When all economic, political and social indicators of a crises ridden Pakistan are pointing towards a possible collapse of Pakistan and many seasoned political commentators are predicting a disastrous scenario for the country, it is quite interesting that Akbar Zaidi has come up with a somewhat different interpretation of this phenomenon and has challenged this conventional line of thought. He argues that what we are witnessing in fact is the collapse of a political settlement that has existed for decades in favour of the Military Establishment. The contradictions between different institutions of State have sharpened and there is a unique opportunity for the democratic forces to end military’s domination of Pakistan.
It is no doubt true that despite their inner rivalries and conflicts, the forces representing civilians in the form of Parliament, Political Parties, Judiciary and Media have gained enormous space in the last few years and have considerably restricted the maneuverings of the Military Establishment. Even more important is the fact that the US and its allies, who have traditionally supported Military Dictatorships in Pakistan against the wishes of the people of Pakistan, are no more ready to trust the military establishment and are more inclined to support a civilian setup.
However, this is not a fight, in which we can see a clear and decisive defeat for the Military. It has made three major attempts at toppling the democratic government in the last three years by cleverly exploiting the conflicting interests and ambitions of the civilians, who are vying to get a larger slice of the cake and trying to exert control over important state institutions. At times it appeared imminent that an intrusive judiciary, a self righteous media, rootless religious parties and certain elements within the democratic movement are all bent to destroy the historic alliance of people, which booted a hated military dictator out only recently, and that the civil rule is on the brink of another regime change. Fortunately, saner elements among the civilians prevailed to confine their differences within certain limits.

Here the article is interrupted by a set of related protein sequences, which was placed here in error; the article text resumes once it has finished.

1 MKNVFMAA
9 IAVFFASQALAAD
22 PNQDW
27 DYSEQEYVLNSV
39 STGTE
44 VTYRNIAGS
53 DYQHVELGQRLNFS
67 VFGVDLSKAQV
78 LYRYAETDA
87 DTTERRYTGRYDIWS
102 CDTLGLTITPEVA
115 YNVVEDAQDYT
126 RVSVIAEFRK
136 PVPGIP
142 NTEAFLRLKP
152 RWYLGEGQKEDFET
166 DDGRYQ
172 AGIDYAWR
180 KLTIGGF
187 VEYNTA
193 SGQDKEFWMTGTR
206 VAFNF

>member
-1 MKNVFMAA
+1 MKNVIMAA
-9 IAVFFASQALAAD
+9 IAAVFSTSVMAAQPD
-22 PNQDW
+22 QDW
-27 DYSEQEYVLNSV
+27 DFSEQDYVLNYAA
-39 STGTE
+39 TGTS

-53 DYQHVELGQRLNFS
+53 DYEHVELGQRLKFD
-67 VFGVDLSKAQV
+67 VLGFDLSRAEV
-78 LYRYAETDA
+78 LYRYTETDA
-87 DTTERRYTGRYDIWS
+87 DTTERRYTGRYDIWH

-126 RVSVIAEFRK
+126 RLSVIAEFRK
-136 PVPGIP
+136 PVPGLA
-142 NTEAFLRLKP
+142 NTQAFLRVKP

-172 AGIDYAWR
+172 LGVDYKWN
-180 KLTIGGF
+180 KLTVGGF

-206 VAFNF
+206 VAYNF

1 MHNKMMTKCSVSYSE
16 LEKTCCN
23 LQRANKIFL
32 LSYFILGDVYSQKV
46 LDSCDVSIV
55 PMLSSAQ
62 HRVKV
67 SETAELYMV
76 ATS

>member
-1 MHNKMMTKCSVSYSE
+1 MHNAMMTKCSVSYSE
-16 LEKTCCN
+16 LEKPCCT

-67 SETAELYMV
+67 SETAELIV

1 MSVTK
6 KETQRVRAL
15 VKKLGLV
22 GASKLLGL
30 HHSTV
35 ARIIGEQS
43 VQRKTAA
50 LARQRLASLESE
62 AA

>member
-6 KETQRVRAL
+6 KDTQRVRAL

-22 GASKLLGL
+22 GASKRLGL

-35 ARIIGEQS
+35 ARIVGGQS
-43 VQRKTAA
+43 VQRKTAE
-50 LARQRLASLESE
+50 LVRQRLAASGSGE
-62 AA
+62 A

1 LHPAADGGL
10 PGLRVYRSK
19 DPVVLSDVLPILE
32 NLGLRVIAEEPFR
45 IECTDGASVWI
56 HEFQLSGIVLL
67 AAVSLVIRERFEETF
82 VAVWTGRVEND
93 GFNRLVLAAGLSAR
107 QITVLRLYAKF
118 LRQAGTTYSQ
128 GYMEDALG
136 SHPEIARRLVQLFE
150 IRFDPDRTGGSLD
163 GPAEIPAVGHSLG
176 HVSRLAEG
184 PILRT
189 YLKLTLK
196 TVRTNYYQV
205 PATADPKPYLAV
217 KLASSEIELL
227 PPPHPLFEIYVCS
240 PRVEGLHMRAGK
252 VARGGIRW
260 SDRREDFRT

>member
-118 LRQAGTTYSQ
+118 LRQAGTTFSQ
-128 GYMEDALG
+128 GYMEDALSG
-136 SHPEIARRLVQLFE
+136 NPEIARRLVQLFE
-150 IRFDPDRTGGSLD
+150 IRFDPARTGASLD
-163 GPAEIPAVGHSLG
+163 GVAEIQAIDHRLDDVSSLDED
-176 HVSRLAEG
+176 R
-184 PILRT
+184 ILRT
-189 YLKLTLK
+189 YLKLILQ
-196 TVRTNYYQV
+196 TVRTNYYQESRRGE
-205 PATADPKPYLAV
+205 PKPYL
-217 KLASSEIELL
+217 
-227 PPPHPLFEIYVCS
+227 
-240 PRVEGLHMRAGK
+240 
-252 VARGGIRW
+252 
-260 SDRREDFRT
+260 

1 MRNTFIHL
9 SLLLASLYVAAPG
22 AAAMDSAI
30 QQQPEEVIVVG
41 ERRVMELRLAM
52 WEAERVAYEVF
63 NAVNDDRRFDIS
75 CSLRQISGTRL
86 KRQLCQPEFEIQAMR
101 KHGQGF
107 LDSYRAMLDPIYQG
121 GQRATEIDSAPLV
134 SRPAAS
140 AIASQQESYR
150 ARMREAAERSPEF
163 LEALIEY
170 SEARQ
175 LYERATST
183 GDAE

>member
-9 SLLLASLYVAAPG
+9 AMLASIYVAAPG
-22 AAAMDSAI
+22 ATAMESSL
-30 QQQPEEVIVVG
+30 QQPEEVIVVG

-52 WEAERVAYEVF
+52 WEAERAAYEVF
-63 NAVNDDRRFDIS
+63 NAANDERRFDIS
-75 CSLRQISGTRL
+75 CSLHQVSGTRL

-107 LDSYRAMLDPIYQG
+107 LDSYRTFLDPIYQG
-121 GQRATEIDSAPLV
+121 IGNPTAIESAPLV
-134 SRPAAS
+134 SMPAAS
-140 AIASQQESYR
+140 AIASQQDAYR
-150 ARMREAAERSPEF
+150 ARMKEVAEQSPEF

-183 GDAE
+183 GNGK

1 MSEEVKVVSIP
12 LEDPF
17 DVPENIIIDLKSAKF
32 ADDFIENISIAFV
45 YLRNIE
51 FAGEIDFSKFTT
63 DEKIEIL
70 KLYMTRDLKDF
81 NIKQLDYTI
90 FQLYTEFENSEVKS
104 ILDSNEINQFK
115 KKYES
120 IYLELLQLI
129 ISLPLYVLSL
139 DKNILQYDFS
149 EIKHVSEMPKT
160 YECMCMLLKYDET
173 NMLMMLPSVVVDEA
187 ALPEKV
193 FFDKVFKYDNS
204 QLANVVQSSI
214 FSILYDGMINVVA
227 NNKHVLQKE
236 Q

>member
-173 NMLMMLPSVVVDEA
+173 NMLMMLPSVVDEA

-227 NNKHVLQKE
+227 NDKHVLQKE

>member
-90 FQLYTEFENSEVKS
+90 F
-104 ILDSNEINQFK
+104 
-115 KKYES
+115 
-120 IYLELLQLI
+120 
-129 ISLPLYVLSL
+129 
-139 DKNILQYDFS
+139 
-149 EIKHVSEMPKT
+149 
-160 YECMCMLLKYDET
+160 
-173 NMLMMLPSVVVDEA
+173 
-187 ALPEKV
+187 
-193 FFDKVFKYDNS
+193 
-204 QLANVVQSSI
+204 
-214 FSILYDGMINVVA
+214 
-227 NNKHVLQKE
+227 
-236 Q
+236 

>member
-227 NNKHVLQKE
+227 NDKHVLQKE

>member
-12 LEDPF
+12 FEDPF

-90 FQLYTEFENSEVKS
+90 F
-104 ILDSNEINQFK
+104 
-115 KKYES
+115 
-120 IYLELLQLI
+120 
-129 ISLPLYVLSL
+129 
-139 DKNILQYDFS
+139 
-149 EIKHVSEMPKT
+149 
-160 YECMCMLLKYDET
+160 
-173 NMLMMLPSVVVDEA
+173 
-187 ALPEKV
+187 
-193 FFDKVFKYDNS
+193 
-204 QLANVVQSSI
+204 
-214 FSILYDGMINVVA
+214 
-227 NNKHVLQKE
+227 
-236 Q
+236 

The sequence of recent events in which Military Establishment is being pushed into a tighter spot both internationally and domestically, suggest that the chances of a definite and firm democratic transition are ripe. One can hope that finally Pakistan can also go along the way of democratic transition witnessed in Latin American Military Dictatorships in the 80’s and 90’s. But we also cannot overlook the fact that years of unrepresentative military rule have weakened the democratic institutions to such a degree, alienated the people of Pakistan especially those in the smaller provinces in such a way and has weakened the economy to such an extent that the reverse is also possible and Pakistan can drift into a prolonged civil war with the possible dismemberment of the country. Military Establishment in all probability will again use the forces of religious extremism and ethnicity to its advantage to deflect the democratic onslaught. Though its chances may be slim, but the chaos in the political and social life can be a fertile ground for the emergence of a fascist rightwing nationalistic military dictatorship as well.
The civilians are still unsure of their power and many of them still hope to use the military establishment to gain an upper hand over its political opponents. A lot will depend on the maturity of our political forces to keep themselves united on a single point agenda i-e- permanent establishment of civil democratic order. The masses cannot be won over in this fight without an improved economy, good governance and a lawful society. 18th amendment is an important step to keep Pakistan intact and it must be enforced wholeheartedly. Military must be put under more pressure to gradually hand over its corporate empire back to the private sector, where it rightfully belongs and subject this institution to accountability, which it has always lacked. This is a long and hard struggle and given the tentacles of Military in the establishment, society and economy of Pakistan, this is going to be an uphill task. Civilians have earlier squandered such a chance in the 70’s when the top brass of a defeated and demoralized army was let off the hook and no action was taken on the findings of Hamood Ur Rehman commission report. Military returned this favour by hanging their benefactor. Let us hope that this time civilians act in a more responsible way.
By Nadeem Khalid